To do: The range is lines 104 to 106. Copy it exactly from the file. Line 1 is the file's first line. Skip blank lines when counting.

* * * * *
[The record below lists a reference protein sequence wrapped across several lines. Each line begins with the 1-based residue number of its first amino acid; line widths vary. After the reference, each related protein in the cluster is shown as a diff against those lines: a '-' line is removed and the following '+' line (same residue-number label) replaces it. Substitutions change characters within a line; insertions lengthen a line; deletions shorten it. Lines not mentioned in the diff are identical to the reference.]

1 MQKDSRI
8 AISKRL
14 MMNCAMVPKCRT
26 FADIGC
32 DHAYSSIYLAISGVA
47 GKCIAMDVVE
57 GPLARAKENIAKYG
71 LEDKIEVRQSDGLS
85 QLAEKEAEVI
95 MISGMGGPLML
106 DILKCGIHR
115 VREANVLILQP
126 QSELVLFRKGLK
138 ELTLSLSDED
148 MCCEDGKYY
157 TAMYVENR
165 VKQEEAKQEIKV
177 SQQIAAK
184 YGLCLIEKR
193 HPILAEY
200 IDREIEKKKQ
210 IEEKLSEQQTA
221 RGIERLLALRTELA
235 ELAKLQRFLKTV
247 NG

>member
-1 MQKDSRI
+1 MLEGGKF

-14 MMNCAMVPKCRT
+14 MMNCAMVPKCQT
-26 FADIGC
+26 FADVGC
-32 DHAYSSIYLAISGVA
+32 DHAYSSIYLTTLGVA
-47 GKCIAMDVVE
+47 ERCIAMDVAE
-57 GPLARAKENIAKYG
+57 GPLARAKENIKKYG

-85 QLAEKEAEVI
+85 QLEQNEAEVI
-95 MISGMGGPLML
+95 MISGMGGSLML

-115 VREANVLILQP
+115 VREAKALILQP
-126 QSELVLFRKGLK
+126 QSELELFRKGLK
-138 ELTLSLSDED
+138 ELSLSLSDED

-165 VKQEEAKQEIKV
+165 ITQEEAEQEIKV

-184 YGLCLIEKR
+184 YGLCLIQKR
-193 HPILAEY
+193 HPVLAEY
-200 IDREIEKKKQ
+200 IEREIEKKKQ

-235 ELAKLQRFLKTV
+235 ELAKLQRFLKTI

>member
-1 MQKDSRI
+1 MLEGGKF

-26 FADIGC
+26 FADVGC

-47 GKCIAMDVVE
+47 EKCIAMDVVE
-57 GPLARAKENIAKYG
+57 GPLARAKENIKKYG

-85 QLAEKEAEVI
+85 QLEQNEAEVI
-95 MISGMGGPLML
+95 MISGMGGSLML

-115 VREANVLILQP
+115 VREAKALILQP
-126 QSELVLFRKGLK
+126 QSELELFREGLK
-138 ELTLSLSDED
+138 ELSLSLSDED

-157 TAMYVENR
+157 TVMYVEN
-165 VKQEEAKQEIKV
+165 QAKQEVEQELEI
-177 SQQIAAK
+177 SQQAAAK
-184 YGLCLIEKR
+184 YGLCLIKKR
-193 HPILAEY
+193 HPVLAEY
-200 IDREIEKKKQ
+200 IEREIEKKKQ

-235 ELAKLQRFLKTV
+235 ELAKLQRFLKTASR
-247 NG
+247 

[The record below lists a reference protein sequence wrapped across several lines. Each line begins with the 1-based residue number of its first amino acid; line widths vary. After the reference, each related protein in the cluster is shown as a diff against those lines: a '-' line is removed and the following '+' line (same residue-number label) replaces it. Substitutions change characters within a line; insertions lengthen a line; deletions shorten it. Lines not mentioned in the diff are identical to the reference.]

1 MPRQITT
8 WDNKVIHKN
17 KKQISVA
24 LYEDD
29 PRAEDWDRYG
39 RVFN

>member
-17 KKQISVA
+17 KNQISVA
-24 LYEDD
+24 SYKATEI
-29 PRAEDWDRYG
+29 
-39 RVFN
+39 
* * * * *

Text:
+17 KNQISVA
-24 LYEDD
+24 SYKATEI